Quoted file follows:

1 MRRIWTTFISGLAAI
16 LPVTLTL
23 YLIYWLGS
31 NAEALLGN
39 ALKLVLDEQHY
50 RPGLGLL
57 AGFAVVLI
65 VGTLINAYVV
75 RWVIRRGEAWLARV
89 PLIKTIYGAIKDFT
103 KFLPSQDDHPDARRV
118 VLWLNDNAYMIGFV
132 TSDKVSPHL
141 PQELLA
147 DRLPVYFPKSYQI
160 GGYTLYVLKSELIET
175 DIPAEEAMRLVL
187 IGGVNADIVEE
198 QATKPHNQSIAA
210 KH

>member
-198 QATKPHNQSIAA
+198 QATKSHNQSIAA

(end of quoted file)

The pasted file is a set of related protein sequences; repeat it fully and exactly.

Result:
1 MRRIWTTFISGLAAI
16 LPVTLTL
23 YLIYWLGS
31 NAEALLGN
39 ALKLVLDEQHY
50 RPGLGLL
57 AGFAVVLI
65 VGTLINAYVV
75 RWVIRRGEAWLARV
89 PLIKTIYGAIKDFT
103 KFLPSQDDHPDARRV
118 VLWLNDNAYMIGFV
132 TSDKVSPHL
141 PQELLA
147 DRLPVYFPKSYQI
160 GGYTLYVLKSELIET
175 DIPAEEAMRLVL
187 IGGVNADIVEE
198 QATKPHNQSIAA
210 KH

>member
-198 QATKPHNQSIAA
+198 QATKSHNQSIAA